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Israeli Missile Defense Tested Whether They Could Hit a Target in Space. Now They Have a Major Announcement.

This file photo, taken on Friday Dec. 2, 2005, released by Israel Aircraft Industries Ltd., shows an Arrow missile being launched at an undisclosed location in Israel. (AP Photo/Israel Aircraft Industries, File)

Israel’s Arrow anti-ballistic missile system, which is being developed jointly with the U.S., scored a major success Thursday, hitting a target meant to simulate an incoming missile for the first time.

A source at Israel’s Defense Ministry told the Jerusalem Post that the Arrow 3 intercepted and destroyed its target in space, a major milestone in the system’s development.

The successful interception test came the same week a report emerged that Iran may have conducted its second ballistic missile test since the controversial Iran nuclear deal was announced.

This file photo, taken Dec. 2 and released by Israel Aircraft Industries Ltd., shows an Arrow missile being launched from an undisclosed location in Israel. (AP photo/Israel Aircraft Industries, File)

The Israeli government has repeatedly criticized the Iran deal, driven by concerns that Iran has vowed to wipe Israel off the map.

"We can confirm a complete success,” Yair Ramati of the Defense Ministry’s Administration for the Development of Weapons told the Post, adding, "It is the best result possible."

The test was designed to simulate the interception of long-range missiles that might one day be used by Iran or other adversaries of Israel.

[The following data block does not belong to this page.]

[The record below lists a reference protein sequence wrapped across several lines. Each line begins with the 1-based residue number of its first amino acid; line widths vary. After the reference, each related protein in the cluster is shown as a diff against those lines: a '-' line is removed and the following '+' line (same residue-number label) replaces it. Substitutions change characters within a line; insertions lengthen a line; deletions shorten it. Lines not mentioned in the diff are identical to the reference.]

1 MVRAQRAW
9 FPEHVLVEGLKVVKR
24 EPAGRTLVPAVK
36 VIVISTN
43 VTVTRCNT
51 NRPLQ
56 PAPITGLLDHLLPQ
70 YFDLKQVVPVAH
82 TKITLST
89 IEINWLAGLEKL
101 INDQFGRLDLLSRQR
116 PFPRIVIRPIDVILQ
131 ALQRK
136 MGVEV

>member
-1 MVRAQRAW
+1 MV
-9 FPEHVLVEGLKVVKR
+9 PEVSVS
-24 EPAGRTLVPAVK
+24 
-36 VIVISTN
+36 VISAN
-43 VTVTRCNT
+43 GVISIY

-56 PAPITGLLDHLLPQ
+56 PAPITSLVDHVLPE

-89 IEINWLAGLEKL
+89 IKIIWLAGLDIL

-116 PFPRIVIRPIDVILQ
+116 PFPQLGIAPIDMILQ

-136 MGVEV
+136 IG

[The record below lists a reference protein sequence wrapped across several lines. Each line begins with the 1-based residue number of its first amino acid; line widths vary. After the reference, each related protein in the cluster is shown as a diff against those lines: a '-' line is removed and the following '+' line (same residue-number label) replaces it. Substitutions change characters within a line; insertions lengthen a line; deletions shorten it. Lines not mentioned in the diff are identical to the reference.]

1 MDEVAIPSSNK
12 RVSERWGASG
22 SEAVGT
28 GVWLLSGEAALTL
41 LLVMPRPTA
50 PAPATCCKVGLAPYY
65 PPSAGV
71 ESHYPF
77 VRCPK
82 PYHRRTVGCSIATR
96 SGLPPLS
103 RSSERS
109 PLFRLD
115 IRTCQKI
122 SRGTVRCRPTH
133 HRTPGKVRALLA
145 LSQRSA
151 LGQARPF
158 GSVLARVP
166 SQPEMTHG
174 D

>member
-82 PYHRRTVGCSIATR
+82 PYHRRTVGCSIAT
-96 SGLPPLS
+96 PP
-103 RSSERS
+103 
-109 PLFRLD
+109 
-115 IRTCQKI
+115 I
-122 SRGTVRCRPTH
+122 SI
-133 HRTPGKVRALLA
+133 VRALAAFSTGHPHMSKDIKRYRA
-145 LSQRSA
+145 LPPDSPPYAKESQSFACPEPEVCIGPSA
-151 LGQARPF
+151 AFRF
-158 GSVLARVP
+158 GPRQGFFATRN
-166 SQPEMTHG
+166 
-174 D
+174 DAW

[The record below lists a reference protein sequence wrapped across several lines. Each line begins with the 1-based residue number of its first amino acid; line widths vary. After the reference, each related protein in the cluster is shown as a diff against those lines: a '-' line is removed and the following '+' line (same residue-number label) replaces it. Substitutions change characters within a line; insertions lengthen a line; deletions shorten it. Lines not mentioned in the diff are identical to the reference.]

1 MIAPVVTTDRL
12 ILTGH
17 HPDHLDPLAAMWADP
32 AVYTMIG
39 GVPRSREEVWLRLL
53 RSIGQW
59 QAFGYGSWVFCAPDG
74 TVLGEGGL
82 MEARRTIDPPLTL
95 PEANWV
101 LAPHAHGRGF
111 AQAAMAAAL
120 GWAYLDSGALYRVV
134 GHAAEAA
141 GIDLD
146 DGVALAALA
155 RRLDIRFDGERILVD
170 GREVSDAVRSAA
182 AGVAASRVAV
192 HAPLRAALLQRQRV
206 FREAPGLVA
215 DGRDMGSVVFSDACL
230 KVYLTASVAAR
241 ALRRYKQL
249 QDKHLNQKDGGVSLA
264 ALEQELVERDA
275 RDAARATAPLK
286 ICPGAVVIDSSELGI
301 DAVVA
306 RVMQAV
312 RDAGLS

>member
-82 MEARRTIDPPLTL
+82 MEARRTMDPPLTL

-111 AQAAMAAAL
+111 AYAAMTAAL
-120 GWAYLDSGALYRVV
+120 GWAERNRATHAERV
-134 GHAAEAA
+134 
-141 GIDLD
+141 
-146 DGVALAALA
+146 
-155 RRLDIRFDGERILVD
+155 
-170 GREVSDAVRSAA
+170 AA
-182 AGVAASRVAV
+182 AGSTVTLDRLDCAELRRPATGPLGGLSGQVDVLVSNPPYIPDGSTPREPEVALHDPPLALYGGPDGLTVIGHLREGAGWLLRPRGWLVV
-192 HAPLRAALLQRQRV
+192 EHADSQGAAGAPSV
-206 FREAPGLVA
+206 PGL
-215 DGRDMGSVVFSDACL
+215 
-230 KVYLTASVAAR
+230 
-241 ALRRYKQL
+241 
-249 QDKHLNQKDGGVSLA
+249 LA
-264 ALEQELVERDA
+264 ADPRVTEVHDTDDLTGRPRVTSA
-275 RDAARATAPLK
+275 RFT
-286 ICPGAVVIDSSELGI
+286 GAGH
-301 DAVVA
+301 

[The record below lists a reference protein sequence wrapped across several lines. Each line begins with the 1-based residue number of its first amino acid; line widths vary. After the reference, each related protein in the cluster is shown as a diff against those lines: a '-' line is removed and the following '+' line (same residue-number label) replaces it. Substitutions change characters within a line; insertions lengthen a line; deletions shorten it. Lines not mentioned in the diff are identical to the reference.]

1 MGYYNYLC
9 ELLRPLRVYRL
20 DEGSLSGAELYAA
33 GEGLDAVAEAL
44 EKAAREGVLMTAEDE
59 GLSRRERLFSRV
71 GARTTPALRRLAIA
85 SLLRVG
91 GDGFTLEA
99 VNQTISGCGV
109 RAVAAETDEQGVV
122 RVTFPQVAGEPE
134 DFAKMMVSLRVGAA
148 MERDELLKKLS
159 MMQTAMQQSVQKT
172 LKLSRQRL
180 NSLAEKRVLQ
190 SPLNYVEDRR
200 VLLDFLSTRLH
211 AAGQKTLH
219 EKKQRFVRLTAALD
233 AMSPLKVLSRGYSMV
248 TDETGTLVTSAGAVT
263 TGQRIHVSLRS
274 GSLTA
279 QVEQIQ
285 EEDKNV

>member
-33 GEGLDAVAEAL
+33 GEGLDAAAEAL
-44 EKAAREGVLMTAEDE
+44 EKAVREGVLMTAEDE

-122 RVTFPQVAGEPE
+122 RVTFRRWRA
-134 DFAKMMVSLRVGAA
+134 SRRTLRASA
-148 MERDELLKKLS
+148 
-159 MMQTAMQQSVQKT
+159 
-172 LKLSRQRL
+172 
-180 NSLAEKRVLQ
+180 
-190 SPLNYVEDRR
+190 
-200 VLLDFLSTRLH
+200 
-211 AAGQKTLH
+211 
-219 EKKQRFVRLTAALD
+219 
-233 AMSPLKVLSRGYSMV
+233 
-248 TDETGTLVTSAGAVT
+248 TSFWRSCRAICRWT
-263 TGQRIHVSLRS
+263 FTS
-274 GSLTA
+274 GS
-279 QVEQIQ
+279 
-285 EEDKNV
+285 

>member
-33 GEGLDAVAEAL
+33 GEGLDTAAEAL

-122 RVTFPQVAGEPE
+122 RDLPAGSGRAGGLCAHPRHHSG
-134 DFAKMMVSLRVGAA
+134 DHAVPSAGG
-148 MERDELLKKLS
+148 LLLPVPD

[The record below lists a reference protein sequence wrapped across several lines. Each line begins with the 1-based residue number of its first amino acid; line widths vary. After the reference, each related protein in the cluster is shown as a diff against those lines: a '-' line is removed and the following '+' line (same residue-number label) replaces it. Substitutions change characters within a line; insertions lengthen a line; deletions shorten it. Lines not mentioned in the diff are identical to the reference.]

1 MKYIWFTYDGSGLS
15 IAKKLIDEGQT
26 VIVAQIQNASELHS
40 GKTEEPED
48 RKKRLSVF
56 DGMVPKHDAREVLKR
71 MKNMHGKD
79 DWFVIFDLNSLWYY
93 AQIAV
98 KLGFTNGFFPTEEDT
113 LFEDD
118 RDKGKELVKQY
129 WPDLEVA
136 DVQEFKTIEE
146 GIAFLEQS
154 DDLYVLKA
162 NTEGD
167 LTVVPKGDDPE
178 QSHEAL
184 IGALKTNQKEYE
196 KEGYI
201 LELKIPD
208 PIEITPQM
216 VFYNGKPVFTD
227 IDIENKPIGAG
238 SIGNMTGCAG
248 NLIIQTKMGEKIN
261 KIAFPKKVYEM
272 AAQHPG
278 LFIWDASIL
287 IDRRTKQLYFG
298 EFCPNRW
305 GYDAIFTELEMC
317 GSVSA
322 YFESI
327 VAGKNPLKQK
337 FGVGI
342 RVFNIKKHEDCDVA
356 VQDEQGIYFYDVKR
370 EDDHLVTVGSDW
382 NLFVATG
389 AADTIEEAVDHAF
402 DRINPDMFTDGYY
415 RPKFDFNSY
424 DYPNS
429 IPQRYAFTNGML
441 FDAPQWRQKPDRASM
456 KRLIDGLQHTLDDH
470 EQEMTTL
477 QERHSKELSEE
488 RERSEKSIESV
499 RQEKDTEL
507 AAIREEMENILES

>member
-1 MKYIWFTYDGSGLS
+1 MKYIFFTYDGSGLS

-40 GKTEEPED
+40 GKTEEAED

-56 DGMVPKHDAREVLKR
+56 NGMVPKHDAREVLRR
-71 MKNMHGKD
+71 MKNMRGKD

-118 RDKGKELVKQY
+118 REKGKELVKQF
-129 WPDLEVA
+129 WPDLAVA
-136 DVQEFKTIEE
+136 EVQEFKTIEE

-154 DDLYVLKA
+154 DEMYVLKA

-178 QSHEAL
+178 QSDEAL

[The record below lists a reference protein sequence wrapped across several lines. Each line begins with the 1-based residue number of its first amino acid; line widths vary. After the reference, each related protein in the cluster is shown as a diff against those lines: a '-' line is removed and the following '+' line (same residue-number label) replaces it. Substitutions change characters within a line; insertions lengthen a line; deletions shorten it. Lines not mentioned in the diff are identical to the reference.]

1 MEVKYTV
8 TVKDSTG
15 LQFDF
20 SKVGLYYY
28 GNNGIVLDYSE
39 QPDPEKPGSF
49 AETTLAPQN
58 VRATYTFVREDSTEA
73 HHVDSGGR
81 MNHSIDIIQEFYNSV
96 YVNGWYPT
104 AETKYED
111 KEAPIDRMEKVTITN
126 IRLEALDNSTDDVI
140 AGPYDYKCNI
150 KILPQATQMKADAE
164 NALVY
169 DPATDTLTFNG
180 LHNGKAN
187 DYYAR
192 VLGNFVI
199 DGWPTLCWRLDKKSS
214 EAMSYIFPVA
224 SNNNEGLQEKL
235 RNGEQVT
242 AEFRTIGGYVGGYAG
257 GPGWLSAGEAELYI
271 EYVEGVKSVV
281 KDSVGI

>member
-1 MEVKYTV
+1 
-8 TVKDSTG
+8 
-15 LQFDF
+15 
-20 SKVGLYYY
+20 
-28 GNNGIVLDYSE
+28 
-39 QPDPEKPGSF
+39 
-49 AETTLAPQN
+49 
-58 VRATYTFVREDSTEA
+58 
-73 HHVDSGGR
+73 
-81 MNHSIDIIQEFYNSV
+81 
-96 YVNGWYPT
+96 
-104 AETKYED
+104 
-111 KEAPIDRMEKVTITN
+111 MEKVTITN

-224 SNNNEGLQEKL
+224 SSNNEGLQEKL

The Post explained that the Arrow 3 travels at twice the speed of a tank shell in order to leave the atmosphere and intercept its target in space. Taking out the target earlier in its trajectory not only provides more opportunity to take down an incoming missile attack, but it also helps protect against fallout from a possible nuclear, chemical or biological warhead.

The Times of Israel noted that developers of the Arrow 3 interceptors aim to destroy more than five incoming missiles within 30 seconds at altitudes of more than 60 miles.

A similar trial last year of the Arrow 3 system was aborted, and the test was quickly changed from a missile interception test to a “target-tracking” exercise.

United States Ambassador to the U.N. Samantha Power said that the U.S. is investigating the report of the Iranian ballistic missile test. “[I]f we can confirm it, and if there is a violation of any Security Council resolution, we will come here and we will seek appropriate action,” Power told reporters Tuesday.

The anti-missile shield is being developed jointly by Israel and the U.S. Missile Defense Agency.

The Arrow 3 is one of several anti-missile systems Israel is developing to defend itself against different range missiles. Israels famous Iron Dome is designed to shoot down shorter-range rockets launched by Hamas in Gaza and Hezbollah in Lebanon.

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